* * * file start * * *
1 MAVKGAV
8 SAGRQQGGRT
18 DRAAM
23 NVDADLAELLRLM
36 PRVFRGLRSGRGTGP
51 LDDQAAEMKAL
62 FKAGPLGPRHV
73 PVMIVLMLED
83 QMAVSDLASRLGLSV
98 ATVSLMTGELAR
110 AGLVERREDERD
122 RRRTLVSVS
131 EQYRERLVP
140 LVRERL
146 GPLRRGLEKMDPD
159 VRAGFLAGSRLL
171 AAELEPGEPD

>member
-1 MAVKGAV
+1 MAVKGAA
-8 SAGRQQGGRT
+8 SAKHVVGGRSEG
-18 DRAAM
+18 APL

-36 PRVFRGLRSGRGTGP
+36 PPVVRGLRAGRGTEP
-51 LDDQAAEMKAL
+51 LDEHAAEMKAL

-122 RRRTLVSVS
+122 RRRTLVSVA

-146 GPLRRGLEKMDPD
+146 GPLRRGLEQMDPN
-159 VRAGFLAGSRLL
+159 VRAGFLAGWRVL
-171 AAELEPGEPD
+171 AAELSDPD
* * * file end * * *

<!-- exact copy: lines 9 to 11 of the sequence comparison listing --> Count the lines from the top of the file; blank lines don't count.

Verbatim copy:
83 QMAVSDLASRLGLSV
98 ATVSLMTGELAR
110 AGLVERREDERD